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Atonement and Forgiveness: A New Model for Black Reparations

Roy L. Brooks
Copyright Date: 2004
Edition: 1
Pages: 342
https://www.jstor.org/stable/10.1525/j.ctt1pnsbv
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  • Book Info
    Atonement and Forgiveness
    Book Description:

    Roy L. Brooks reframes one of the most important, controversial, and misunderstood issues of our time in this far-reaching reassessment of the growing debate on black reparation.Atonement and Forgivenessshifts the focus of the issue from the backward-looking question of compensation for victims to a more forward-looking racial reconciliation. Offering a comprehensive discussion of the history of the black redress movement, this book puts forward a powerful new plan for repairing the damaged relationship between the federal government and black Americans in the aftermath of 240 years of slavery and another 100 years of government-sanctioned racial segregation. Key to Brooks's vision is the government's clear signal that it understands the magnitude of the atrocity it committed against an innocent people, that it takes full responsibility, and that it publicly requests forgiveness-in other words, that it apologizes. The government must make that apology believable, Brooks explains, by a tangible act that turns the rhetoric of apology into a meaningful, material reality, that is, by reparation. Apology and reparation together constitute atonement. Atonement, in turn, imposes a reciprocal civic obligation on black Americans to forgive, which allows black Americans to start relinquishing racial resentment and to begin trusting the government's commitment to racial equality. Brooks's bold proposal situates the argument for reparations within a larger, international framework-namely, a post-Holocaust vision of government responsibility for genocide, slavery, apartheid, and similar acts of injustice.Atonement and Forgivenessmakes a passionate, convincing case that only with this spirit of heightened morality, identity, egalitarianism, and restorative justice can genuine racial reconciliation take place in America.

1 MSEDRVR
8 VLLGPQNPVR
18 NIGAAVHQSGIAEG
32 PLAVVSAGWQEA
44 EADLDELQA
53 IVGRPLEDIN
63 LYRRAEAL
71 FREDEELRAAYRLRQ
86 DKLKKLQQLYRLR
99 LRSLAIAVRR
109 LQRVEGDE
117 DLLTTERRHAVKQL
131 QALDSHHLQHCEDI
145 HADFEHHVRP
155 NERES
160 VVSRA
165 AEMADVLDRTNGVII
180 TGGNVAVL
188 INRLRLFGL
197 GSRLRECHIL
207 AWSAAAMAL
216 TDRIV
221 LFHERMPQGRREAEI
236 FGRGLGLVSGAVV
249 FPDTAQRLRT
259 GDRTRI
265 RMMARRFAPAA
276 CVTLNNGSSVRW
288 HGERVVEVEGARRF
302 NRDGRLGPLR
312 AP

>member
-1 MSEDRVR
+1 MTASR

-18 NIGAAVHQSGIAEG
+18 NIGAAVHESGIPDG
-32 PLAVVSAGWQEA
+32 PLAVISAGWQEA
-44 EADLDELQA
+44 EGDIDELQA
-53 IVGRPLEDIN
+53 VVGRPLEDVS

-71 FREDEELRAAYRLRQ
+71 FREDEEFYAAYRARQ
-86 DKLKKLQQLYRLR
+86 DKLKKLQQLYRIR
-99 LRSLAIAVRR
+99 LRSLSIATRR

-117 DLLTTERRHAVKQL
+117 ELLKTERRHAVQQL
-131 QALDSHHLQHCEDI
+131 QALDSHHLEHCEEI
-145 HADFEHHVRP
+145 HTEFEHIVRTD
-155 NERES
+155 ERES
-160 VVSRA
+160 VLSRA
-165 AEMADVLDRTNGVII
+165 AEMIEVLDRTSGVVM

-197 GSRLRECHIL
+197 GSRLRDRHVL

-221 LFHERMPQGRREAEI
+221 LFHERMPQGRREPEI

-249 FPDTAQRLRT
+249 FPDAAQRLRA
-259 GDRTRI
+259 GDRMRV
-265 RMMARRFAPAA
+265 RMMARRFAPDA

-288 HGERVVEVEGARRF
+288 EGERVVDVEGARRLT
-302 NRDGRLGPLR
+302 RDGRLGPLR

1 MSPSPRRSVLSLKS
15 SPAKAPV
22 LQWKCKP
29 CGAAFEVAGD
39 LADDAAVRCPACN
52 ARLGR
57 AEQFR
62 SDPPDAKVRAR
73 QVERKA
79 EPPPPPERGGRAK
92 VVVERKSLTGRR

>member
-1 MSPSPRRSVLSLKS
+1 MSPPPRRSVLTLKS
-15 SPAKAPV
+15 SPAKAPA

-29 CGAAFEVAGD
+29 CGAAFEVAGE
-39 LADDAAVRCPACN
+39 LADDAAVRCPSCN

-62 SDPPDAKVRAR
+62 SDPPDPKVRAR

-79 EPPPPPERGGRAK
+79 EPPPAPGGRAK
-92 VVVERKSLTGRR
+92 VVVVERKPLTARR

eISBN: 978-0-520-93973-8
    Subjects: History

Table of Contents

  1. Front Matter
    (pp. i-vi)
  2. Table of Contents
    (pp. vii-viii)
  3. PREFACE
    (pp. ix-xviii)
  4. Chapter 1 THE PURPOSE AND HISTORY OF THE BLACK REDRESS MOVEMENT
    (pp. 1-19)

    The orchestrated aspiration to obtain slave redress—redress for slavery and Jim Crow collectively—is referred to here as the “black redress movement.” Although this orchestration has yet to soar to the symphonic heights of the civil rights movement, and although gigantic conductors of the stature of Martin Luther King and Thurgood Marshall have yet to emerge (but are on the way), it would be wrong to dismiss the black redress movement as a ragtag collection of racial malcontents marching to the beat of their own drum. The movement is growing in strength and acceptance as it becomes better understood....

  5. Chapter 2 HARMS TO SLAVES AND FREE BLACKS
    (pp. 20-35)

    Although the use of human beings as domesticated animals reaches back to ancient Mesopotamia,¹ the Atlantic slave trade was not slavery as usual. Initiated by the Portuguese in the fifteenth century, the Atlantic slave trade was a new form of slavery—far more diabolical than that which existed since ancient times, and far more appalling than the intertribal slavery that existed in Africa prior to the European influence. Slavery in the Americas introduced the troubling element of race into the master/slave relationship. For the first time in history, dark skin became the social marker of chattel slavery. And, as a...